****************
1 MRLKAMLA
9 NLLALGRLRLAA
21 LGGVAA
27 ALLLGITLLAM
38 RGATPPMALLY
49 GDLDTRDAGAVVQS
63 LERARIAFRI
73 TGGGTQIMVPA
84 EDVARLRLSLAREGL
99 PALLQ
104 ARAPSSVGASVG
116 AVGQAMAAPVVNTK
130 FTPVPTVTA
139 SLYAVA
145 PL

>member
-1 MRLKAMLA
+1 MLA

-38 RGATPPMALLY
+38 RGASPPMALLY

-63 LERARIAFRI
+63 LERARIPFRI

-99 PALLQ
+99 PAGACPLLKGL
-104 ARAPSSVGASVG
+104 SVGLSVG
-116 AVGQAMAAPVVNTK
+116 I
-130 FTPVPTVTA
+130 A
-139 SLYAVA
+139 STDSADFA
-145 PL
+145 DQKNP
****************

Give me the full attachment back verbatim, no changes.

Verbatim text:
1 MRLKAMLA
9 NLLALGRLRLAA
21 LGGVAA
27 ALLLGITLLAM
38 RGATPPMALLY
49 GDLDTRDAGAVVQS
63 LERARIAFRI
73 TGGGTQIMVPA
84 EDVARLRLSLAREGL
99 PALLQ
104 ARAPSSVGASVG
116 AVGQAMAAPVVNTK
130 FTPVPTVTA
139 SLYAVA
145 PL

>member
-1 MRLKAMLA
+1 MLA

-38 RGATPPMALLY
+38 RGASPPMALLY

-63 LERARIAFRI
+63 LERARIPFRI

-99 PALLQ
+99 PAGACPLLKGL
-104 ARAPSSVGASVG
+104 SVGLSVG
-116 AVGQAMAAPVVNTK
+116 I
-130 FTPVPTVTA
+130 A
-139 SLYAVA
+139 STDSADFA
-145 PL
+145 DQKNP